One of Fela!’s main problems is that there’s a lot of information given about this man’s complicated life, but many details are drowned out by overly-amped instruments and thick Nigerian accents. After being frustrated with myself for a while over feeling cloudy on the facts of Fela’s life and wondering if the show was a little over my head, I accepted the notion that I didn’t have to leave being an expert on the man. That said, Robert Kaplowitz and his sound design team could cut back on the (excellent) band’s volume, and the whirlwind of an actor who is Sahr Ngaujah (Fela) could try and enunciate a little clearer through his dialect.

That said, Ngaujah is eye-popping as Fela. If anything is to be understood from this musical, it is that Fela was a passionate man. Ngaujah plays Fela with an electricity that probably is powering the aforementioned lights hanging above the theater. He moves, shouts, and belts with an immense love for his country, beliefs, and music. Ngaujah oozes charisma (I think it manifests itself in sweat) and makes it believable how Fela was able to become such a respected and feared leader. It’s an incredibly real and joyous performance.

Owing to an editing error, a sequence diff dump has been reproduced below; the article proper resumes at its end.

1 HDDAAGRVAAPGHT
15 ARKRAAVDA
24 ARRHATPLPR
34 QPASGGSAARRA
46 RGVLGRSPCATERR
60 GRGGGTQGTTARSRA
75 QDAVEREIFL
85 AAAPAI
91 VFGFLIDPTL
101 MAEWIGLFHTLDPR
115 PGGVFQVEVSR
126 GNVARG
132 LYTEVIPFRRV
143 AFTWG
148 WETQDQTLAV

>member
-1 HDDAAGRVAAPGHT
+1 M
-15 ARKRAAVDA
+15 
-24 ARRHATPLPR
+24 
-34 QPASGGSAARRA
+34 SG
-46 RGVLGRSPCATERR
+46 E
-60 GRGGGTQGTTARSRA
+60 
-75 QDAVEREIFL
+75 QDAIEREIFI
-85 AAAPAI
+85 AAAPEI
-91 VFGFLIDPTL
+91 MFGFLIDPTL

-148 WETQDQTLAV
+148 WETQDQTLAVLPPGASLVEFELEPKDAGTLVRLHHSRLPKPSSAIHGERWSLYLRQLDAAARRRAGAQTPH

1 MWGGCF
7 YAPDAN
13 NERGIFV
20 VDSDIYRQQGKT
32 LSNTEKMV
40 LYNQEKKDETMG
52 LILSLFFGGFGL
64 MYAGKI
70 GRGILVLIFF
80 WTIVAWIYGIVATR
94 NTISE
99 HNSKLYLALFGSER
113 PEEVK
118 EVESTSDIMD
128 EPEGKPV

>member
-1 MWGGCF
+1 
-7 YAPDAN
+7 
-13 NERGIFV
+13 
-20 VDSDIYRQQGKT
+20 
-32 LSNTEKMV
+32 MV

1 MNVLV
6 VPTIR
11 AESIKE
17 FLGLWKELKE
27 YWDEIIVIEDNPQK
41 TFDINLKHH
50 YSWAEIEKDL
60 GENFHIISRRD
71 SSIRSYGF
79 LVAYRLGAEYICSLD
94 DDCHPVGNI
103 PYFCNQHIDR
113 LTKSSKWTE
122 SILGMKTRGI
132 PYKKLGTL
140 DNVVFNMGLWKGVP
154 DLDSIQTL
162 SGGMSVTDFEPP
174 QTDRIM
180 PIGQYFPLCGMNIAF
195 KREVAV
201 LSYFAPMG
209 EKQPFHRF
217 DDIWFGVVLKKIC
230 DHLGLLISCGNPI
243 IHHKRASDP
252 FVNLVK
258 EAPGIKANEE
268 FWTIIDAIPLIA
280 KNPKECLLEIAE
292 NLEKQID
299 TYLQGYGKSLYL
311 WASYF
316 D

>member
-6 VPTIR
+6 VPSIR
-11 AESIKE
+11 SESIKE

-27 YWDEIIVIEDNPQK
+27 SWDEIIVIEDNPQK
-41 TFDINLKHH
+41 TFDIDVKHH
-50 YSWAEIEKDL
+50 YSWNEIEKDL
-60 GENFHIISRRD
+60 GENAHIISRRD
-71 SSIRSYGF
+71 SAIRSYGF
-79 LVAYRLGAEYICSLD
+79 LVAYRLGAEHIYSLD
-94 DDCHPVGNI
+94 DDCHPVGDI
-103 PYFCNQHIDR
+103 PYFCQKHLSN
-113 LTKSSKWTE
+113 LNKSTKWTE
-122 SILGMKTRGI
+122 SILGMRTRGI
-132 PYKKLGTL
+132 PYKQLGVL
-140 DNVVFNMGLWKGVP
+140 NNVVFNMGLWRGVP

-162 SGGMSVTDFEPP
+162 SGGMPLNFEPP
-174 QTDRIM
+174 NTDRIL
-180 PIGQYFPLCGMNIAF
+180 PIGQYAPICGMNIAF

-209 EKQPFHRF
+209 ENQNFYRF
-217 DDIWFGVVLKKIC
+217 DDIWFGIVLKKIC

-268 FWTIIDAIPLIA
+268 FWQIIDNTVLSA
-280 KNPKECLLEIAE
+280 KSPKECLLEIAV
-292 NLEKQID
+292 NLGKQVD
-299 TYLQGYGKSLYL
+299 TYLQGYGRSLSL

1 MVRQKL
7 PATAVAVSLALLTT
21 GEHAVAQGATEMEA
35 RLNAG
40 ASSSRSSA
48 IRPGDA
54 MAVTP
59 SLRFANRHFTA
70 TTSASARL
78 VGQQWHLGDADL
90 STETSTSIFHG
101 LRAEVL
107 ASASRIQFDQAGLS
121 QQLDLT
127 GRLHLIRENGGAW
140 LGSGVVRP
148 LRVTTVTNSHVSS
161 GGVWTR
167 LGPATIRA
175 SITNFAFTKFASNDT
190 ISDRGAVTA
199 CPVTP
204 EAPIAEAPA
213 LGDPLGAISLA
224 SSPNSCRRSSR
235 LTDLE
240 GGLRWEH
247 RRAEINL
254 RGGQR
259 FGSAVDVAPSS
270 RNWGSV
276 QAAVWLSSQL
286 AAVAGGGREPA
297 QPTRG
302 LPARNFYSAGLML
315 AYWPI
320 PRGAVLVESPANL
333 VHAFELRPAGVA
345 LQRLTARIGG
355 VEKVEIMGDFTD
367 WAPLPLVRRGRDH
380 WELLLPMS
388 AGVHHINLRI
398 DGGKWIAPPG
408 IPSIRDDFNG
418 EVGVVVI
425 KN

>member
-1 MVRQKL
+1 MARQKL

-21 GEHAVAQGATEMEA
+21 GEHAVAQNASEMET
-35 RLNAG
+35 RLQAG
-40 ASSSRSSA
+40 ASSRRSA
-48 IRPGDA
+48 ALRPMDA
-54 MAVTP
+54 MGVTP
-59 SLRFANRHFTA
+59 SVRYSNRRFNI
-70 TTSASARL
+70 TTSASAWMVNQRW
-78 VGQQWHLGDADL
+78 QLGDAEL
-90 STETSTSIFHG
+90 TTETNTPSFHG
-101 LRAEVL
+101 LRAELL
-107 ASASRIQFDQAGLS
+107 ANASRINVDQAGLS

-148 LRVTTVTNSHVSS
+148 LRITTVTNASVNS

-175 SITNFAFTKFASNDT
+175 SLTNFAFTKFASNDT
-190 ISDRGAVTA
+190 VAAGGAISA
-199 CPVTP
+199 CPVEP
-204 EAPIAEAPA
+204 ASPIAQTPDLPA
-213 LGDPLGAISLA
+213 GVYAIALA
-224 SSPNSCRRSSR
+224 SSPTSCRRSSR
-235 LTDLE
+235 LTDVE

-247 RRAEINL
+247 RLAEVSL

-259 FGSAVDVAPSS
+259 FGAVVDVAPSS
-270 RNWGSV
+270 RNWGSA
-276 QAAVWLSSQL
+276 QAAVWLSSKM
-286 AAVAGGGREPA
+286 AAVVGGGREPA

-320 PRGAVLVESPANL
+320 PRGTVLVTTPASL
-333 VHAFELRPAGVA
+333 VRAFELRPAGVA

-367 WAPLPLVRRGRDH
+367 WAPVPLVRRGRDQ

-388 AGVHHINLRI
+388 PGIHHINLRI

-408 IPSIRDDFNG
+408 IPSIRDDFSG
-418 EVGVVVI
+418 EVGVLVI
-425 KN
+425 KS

As Funmilayo, Fela’s mother, Lillias White makes quite an impression with few scenes (particularly without being well-lit in most of them). White has all-consuming stage presence—she doesn’t need lighting. She appears to Fela, even in death, as a powerful female figure who is the clear source of Fela’s courage and passion. White, Ngaujah, and the phenomenal lighting design of Robert Wierzel make for a dream sequence in Act II that stands as one of the best scenes of this Broadway season.